They maintain another $8 million is needed to properly fund the system that provides legal services for those who can’t afford it.
Criminal Trial Lawyers Association president Shannon Prithipaul says they are talking about withdrawing their services.
She says she's tried to get answers from Justice Minister Jonathan Denis (DEN-NISS) and now will go to Premier Dave Hancock.
On Tuesday, Legal Aid said it was closing its offices in six Alberta communities, but said it had nothing to do lack of funding.
In April, Suzanne Polkosnik, president and CEO of Legal Aid Alberta, said the program needed another $8 million a year to continue meeting clients’ needs.
“They certainly pay other areas of what they want to do well," Prithipaul said Friday outside the Edmonton law courts as several of her colleagues looked on.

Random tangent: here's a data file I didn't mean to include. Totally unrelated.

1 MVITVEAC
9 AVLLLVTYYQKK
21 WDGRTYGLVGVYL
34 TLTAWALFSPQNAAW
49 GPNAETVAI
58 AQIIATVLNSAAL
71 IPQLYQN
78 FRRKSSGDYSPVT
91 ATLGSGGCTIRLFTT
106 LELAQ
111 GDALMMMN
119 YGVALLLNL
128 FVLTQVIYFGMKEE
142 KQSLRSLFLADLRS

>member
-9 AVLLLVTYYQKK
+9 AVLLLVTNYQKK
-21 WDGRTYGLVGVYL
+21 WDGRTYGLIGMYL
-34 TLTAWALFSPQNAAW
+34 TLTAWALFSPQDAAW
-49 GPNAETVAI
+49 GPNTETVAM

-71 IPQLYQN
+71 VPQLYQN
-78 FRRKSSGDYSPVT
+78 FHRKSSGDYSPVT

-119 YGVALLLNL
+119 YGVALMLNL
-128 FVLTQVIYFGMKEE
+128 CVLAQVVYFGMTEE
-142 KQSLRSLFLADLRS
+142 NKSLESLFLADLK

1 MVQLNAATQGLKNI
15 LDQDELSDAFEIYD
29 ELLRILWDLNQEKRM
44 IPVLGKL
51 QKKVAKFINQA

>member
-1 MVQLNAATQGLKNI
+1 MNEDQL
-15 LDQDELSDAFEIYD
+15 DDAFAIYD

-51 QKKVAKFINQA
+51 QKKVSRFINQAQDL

"Policing gets lots of monies. Fish and Wildlife got more than legal aid. For goodness sake, where are our priorities? Are they in fish or on the most important, most vulnerable people that can’t get access to justice at this point?"
Lawyer Denise Lightning recently resigned from legal aid's board of directors.
"I was frustrated,” she said. "I think you really have to look at what’s happening in this province economically and I think the people at legal aid have asked for what they need and I think they should be listened to.”
The province’s auditor general is in the midst of investigating the funding cuts. Prithipaul is worried that anyone who is on Assured Income for the Severely Handicapped and gets $1,588 a month from the government can’t qualify for legal aid because they’re above the cut-off criteria.